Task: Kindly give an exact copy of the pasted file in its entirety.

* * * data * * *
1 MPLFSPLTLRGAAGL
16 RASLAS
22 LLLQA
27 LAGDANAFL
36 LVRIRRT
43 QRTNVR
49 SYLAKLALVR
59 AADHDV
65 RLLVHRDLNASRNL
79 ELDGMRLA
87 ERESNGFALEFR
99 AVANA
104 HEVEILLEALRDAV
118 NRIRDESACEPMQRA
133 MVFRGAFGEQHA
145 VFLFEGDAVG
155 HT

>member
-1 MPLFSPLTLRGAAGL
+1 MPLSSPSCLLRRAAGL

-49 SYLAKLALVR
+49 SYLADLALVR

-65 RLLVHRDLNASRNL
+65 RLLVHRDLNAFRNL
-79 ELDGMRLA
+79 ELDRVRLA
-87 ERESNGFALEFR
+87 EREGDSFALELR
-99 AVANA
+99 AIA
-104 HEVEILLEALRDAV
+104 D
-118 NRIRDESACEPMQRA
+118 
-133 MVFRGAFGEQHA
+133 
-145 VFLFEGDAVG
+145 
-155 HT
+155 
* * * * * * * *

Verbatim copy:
1 MPLFSPLTLRGAAGL
16 RASLAS
22 LLLQA
27 LAGDANAFL
36 LVRIRRT
43 QRTNVR
49 SYLAKLALVR
59 AADHDV
65 RLLVHRDLNASRNL
79 ELDGMRLA
87 ERESNGFALEFR
99 AVANA
104 HEVEILLEALRDAV
118 NRIRDESACEPMQRA
133 MVFRGAFGEQHA
145 VFLFEGDAVG
155 HT

>member
-1 MPLFSPLTLRGAAGL
+1 MPLSSPSCLLRRAAGL

-49 SYLAKLALVR
+49 SYLADLALVR

-65 RLLVHRDLNASRNL
+65 RLLVHRDLNAFRNL
-79 ELDGMRLA
+79 ELDRVRLA
-87 ERESNGFALEFR
+87 EREGDSFALELR
-99 AVANA
+99 AIA
-104 HEVEILLEALRDAV
+104 D
-118 NRIRDESACEPMQRA
+118 
-133 MVFRGAFGEQHA
+133 
-145 VFLFEGDAVG
+145 
-155 HT
+155 